This kind of domestic torture is frequently overlooked because it’s the “right people” suffering. Bad guys. Bottom-tier justice types: poor people, immigrants, people of color. And after all, it’s only a little torture. Terrorists and criminals deserve whatever happens to them. Waterboarding doesn’t even count as torture! It’s just a light spritz in the face! (Of course, even Bush’s own legal team knew it was torture and expressed their concern in footnote form.)

This cartoonish, simplified scope of reality would be laughable had it not been the ideologies held by the Bush administration for eight years. Innocent people are accused of crimes all the time. That’s why our smart ancestors put in place that whole “justice system” in the first place. Ya’ know, that thing about being able to face one’s accusers and present evidence to defend one’s self.

If justice is to come to Guantanamo (and it should,) it must also come to the United State’s domestic prisons where draconian drug laws continue case overcrowding and strain stark resources, which then breeds inhumane conditions. If justice is to come to torture victims, it must mean than the archetypes of the torture memos will stand beside the CIA agents that carried out the orders.

The American two-tier justice system must end, and a good start would be for the Obama administration to recognize that a little torture is never okay, no matter who is doing it.

4 Responses

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  1. Lamont Cranston said, on April 23, 2009 at 2:17 am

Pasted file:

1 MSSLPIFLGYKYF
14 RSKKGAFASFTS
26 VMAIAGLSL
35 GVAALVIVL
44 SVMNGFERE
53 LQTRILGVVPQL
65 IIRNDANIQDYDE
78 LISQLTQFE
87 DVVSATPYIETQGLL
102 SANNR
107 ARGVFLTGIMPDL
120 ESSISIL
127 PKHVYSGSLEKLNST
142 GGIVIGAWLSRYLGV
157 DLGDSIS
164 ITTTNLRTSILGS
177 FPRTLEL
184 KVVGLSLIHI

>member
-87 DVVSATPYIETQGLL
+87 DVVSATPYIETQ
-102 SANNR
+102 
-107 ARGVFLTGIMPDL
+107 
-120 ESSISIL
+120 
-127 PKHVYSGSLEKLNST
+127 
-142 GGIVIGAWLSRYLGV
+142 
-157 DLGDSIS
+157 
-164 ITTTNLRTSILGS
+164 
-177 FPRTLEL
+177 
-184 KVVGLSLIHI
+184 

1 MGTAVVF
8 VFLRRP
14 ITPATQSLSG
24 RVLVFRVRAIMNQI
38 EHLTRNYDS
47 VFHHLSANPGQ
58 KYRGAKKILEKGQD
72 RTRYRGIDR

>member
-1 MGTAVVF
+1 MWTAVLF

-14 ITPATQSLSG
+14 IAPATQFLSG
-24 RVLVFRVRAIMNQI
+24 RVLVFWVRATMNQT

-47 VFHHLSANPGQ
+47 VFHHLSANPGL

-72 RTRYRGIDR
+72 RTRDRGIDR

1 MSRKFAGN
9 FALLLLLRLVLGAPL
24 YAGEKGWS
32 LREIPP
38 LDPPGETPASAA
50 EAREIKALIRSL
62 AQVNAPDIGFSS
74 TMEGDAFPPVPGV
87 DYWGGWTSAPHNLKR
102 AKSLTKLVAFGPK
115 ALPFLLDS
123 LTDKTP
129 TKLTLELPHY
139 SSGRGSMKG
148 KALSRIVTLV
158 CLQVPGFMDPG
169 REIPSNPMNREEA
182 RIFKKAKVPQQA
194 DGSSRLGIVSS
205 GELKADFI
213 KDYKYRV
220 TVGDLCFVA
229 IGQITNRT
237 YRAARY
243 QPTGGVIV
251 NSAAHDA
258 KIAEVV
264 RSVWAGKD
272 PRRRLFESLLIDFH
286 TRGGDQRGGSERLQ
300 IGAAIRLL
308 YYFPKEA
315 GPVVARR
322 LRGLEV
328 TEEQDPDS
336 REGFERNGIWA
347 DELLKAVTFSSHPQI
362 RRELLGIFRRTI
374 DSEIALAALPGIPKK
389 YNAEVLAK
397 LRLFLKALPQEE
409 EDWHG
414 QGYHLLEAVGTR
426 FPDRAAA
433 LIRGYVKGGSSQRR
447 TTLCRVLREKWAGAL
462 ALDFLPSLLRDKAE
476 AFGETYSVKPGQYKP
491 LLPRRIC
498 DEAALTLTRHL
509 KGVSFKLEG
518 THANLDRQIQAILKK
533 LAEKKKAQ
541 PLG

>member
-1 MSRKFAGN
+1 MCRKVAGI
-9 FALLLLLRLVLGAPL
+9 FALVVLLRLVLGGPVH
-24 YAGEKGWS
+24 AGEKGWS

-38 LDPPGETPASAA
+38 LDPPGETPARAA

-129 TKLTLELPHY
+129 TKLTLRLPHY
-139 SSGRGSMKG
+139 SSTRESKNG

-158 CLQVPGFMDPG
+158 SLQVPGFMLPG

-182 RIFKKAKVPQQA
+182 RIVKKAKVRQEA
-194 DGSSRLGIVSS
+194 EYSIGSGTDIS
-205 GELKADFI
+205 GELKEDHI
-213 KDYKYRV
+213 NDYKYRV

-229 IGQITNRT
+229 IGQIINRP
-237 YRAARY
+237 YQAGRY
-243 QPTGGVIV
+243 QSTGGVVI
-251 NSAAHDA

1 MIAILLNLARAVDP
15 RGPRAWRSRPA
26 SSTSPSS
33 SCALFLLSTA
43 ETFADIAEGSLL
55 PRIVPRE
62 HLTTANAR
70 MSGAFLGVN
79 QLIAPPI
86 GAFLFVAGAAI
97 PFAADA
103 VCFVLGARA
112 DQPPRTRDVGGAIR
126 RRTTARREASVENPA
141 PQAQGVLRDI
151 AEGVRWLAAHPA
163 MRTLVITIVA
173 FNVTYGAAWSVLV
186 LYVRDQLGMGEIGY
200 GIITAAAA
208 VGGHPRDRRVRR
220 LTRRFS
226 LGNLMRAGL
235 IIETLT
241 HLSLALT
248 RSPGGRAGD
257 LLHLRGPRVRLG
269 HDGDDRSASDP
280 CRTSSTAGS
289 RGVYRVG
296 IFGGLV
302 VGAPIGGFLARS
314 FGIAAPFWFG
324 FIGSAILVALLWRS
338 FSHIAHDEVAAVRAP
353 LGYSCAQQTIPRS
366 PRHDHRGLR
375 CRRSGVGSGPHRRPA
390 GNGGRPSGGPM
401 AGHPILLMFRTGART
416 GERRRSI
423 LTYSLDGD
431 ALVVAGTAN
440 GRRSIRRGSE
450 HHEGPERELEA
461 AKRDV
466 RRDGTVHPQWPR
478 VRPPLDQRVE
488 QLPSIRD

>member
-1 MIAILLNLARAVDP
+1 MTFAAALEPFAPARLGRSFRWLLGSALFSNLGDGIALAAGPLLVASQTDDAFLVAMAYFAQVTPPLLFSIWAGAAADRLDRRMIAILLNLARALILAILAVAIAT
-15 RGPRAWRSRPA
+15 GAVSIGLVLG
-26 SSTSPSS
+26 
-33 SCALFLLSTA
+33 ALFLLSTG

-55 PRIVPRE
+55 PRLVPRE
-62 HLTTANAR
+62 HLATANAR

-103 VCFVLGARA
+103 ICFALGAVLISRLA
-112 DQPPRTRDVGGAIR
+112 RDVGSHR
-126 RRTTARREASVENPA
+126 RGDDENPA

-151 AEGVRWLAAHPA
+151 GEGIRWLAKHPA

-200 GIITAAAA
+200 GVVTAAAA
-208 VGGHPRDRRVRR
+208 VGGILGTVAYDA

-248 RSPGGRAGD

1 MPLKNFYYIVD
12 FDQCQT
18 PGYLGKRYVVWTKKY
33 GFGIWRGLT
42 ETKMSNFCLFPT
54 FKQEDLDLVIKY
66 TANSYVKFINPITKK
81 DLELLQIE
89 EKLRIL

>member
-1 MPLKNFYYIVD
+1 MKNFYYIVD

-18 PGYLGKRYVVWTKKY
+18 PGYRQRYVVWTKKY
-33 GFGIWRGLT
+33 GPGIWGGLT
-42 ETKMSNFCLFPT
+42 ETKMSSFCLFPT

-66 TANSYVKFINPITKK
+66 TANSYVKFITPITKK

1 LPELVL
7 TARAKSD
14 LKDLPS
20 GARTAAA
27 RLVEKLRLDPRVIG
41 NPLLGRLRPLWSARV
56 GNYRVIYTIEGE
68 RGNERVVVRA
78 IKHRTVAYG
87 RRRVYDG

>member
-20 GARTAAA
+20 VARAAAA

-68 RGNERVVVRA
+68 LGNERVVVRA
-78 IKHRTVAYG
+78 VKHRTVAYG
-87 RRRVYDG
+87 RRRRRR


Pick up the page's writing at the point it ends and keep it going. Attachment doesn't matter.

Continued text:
I’m not sure why you’re so shocked, since you’re quoting McCoy then you’re familiar with his work documenting he CIAs long history with torture also documented in William Blums ‘Killing Hope’.
    Speaking of which try to track down Costa Gavras film ‘State of Siege’ (État de Siège) – its a fictionalised account of Uruguay’s Tupamaro guerrillas kidnapping and putting on trial CIA agent Dan Mitrione the man in charge in the 1960s of training South American security forces in techniques of interrogation and torture.
    The unique difference in the case of the Bush II administration from prior eras is that for whatever reason these fellas took the unusual step of getting personally involved; and not only in authorising but in the minutiae of it. They forsook all the many layers of bureaucracy and agencies that provide insulation and deniability – the Executive or National Security Council gives some sort of vague order – “we need to something about X” – and its passed along down through the chain.
    Try connecting prominent names to the Phoenix Program or the South American decades-spanning nightmare. You cant.

  2. allisonkilkenny said, on April 23, 2009 at 2:28 am

    I didn’t use the word “shocked” anywhere precisely because you’re right, this has been going on for decades. You’re also right about the Bush executive branch seizing unprecedented power in the name of “national security.” Thanks for posting, Lamont.

  3. Lamont Cranston said, on April 23, 2009 at 2:36 am

    well thats the whole tone, that this a shocking new development unprecendented in history. My mistake.

  4. allisonkilkenny said, on April 23, 2009 at 3:10 am

    No, if it was shocking and new, the title would have been: SHOCKING, NEW TORTURE. The tone is wry, sarcastic, with a pinch of cynicism, and yes, a call for justice at the end. 🙂